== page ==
Fixers’ are gearing up for the imminent release of their debut album, We’ll Be The Moon; a record literally flooded with psychedelia, rock, dance and good vibes aplenty. These Oxford boys have generously doused their pop scribblings with heavy doses of euphoria – just imagine the Beach Boys heading to orbit. We had questions, lots of them, so we sent a crate-load over to frontman Jack Goldstein.
Bowlegs: So the debut album is in the can and ready for release – was it a long process? You already have a buzz on the web, was there a sense of pressure in the studio?
Jack: No real pressure in the studio, we just set about making whatever we wanted to make. Many of the tracks were learnt as we played them. Looking at the notes I made before we went into the studio, I can imagine a hundred other ways we could have recorded this album but i’m very proud of it as it is, we are already thinking and working on the next record though. We don’t waste anytime, its not that we want to instil a sense of urgency to our music, its simply that we like the idea of our audience hearing the music at almost the same rate it is recorded. Hopefully we can have a second record in the bag before the year is out.
Bowlegs: How do you go about deciding a track order? Most the songs have a big and vibrant sound – so what did you base it around? Were there arguments, last minute changes?
Jack: The tracklisting feels kinda like a journey of sorts, I don’t like to create too many pre-conceptions. I can safely say there were no arguments though, although we are all super passionate about shit, we very rarely argue.
Three tracks were cut from the final tracklisting. The tracks Black Gold, Who Says Boys and Bumblebees & Their Ways. Although I love all three, they didn’t add anything to the record that it didn’t already have. I can’t wait to release these tracks though.
Bowlegs: It’s hard to hear a specific influence in your sound, I sense psychedelic angles among the synths and guitars? Are there bands you listened to during the recording process?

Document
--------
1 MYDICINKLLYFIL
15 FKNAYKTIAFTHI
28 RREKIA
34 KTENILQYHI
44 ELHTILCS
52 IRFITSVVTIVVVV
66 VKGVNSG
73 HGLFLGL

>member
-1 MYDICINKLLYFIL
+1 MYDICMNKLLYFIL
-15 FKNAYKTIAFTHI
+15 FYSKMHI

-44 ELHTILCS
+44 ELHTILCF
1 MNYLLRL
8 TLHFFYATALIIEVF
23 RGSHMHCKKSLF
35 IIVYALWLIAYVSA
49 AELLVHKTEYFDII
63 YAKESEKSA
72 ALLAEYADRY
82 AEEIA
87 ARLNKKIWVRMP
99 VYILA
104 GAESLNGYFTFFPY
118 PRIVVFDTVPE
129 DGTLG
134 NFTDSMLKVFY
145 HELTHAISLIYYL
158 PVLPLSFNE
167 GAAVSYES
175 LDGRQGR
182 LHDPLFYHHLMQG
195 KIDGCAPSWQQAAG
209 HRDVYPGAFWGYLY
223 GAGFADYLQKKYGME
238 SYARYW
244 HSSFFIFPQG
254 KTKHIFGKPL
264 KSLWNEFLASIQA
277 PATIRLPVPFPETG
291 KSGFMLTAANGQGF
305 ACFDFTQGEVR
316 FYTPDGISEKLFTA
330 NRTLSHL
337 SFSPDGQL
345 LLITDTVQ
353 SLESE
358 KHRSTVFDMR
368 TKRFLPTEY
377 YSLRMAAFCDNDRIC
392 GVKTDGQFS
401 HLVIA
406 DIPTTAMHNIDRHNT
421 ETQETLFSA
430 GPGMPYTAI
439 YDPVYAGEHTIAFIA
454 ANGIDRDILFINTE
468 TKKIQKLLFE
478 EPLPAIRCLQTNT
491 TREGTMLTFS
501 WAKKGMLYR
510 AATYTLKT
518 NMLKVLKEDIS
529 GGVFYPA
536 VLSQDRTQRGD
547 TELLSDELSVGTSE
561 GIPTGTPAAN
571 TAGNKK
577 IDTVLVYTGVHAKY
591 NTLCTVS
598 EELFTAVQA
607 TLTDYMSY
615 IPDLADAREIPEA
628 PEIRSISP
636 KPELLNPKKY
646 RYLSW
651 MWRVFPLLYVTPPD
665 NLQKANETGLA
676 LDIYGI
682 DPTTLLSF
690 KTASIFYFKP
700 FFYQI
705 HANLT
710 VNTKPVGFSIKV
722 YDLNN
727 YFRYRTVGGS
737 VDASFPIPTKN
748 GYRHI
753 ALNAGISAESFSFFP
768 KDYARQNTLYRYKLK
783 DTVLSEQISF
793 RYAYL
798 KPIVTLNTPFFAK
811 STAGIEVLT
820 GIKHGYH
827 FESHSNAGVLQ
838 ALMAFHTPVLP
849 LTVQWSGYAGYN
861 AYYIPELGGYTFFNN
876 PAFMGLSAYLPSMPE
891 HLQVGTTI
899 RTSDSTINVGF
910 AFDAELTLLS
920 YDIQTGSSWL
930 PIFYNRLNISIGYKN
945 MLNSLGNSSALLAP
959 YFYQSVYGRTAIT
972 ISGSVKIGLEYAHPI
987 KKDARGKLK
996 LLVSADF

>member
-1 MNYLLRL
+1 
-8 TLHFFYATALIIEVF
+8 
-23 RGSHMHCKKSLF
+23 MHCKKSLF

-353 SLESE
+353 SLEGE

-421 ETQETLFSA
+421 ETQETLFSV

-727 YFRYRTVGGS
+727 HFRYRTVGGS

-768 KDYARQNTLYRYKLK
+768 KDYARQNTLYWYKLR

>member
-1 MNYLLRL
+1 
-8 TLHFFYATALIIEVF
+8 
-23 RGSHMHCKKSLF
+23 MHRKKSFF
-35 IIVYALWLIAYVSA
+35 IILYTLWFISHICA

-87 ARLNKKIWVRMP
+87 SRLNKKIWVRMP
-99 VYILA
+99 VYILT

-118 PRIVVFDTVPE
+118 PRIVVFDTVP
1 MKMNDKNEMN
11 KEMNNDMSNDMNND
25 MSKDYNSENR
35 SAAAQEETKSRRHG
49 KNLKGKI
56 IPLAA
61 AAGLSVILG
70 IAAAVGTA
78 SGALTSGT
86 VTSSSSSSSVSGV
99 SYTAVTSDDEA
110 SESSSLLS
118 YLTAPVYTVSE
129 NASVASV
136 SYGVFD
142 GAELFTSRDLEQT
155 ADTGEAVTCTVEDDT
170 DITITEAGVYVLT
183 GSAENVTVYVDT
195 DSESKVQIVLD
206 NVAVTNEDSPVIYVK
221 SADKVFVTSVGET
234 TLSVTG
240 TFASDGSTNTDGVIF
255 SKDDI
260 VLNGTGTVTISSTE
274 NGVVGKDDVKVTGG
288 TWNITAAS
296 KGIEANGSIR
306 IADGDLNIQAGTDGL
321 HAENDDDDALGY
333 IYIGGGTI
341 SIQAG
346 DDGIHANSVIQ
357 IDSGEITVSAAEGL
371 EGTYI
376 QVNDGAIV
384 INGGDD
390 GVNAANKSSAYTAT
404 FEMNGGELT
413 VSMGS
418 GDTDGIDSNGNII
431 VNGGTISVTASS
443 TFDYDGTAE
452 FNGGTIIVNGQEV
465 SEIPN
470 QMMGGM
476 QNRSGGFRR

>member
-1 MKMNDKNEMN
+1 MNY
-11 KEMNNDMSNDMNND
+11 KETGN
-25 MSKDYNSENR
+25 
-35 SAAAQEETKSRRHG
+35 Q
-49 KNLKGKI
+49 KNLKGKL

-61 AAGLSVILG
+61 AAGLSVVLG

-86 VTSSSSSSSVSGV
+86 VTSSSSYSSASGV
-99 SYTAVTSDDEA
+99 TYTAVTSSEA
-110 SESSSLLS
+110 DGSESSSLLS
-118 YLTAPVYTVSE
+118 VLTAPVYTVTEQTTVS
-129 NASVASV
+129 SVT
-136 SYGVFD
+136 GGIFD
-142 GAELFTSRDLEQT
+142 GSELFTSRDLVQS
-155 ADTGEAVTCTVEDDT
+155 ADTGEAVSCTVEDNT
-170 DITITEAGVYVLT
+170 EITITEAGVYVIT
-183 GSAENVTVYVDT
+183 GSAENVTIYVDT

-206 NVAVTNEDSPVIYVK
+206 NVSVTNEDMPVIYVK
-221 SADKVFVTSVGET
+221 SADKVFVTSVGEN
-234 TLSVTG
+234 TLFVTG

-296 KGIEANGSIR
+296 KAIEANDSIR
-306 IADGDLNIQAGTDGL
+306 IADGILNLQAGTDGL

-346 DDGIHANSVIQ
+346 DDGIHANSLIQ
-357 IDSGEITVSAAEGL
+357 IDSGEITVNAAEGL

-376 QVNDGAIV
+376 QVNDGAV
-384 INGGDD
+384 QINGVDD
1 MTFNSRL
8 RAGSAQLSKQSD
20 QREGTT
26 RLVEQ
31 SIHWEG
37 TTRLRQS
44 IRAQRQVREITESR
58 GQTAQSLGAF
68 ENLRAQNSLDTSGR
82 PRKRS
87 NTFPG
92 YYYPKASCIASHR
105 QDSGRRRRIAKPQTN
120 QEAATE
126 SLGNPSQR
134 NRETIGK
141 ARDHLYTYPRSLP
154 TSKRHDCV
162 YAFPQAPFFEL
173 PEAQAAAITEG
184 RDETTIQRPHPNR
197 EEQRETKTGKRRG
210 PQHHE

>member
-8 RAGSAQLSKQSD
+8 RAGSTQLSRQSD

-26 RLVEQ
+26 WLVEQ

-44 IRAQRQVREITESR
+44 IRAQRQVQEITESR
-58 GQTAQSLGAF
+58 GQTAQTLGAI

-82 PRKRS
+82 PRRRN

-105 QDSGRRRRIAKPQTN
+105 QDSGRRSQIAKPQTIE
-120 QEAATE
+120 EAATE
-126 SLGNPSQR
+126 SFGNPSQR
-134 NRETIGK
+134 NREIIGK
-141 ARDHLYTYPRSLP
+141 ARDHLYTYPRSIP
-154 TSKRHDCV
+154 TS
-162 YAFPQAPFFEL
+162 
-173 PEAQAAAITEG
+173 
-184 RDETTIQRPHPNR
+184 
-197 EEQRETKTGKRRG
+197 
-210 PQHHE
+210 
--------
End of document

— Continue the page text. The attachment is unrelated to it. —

Jack: So much of that late sixties, early seventies psych stuff is creepy and mediocre at best. However, it does have tremendous production and I think thats what draws us to it! Whats so exciting about Psych is that you get a real gem every now and then, great production and great songs.
I listened to a lot of Cocteau Twins, Brian Wilson, Todd Rundgren and Chris Bell while we recorded the album. I think we got introduced to Death Grips around that time too.
Bowlegs: I really like the track Amsterdam, it opens like a big 80s ballad then launches into tribal/space overdrive and back again? How do you write tracks like that, surely not on a guitar?
Jack: Much of Amsterdam was written on an old organ I used to own and as for the breakdown in the middle, it literally came from a simple guitar line and roto tom thing I had. We wanted to put the entire mid-section through a eight track tape machine so we hooked up a old tascam and ran all the instruments through, thats why it has this great hiss and wobble to it.
Bowlegs: Really Great World is another favourite – what’s the song about, the title is a positive title to say the least? Do you write from personal experience, from the mood you are in at the time?
Jack: I guess there is some relevance in the use of the word ‘Guaranteed’ towards the end of the song, I guess its a ditty attempt at Randy Newman/Kurt Weill irony. That said, I love it on a completely linear level too – Its naïvety has a innocent childlike feel to it; like reading from Where The Wild Things Are.
Bowlegs: You are from Oxford – is there a good music scene there at the moment? Do you see other bands you knew from the unsigned circuit on the up?
Jack: Oxford has a lot of music bubbling away beneath its surface. I guess its more like a cluster of scenes, if you want to use that word. I don’t think we really fit into any fixed conglomerate and i’m proud of that, we still have lots of friends who are musicians.
I’m excited about Beta Blocker & The Body Clock and I can’t wait to hear the Totally Enourmous Extinct Dinosaurs album or the Chad Valley one. I just did some vocals for the Chad Valley one actually, I think its going to be great.
Bowlegs: Is the band a full time affair? How do you make the leap from full time employment to full time musician, must be a risk?
Jack: Its full time at the moment, touch wood. You just have to make sure you don’t get lazy, always stay on your toes, fill your hours with work. We rehearse like crazy.
Bowlegs: The record ends on the acoustic and harmonised Good Night – where did that come from considering the sonic adventure we’ve just been on? More acoustic moments to come?
Jack: I think its the most Brian Wilson-esque moment on the record, it reminds me of my favourite BB track, Can’t Wait To Long. I wanted something meditative to come down too, we recorded the whole thing on an old tape machine in our bedroom one evening.
Bowlegs: What recent records have you all agreed are awesome – or do you have vastly different tastes?
Jack: Black Dice – Mr.Impossible and Delicate Steve – Wondervisions.
Bowlegs: Finally once the album is released am guessing it’s time to tour relentlessly, is that something you enjoy?
Jack: I much prefer recording but if the venue is small and the show is sweaty then it can be lots of fun.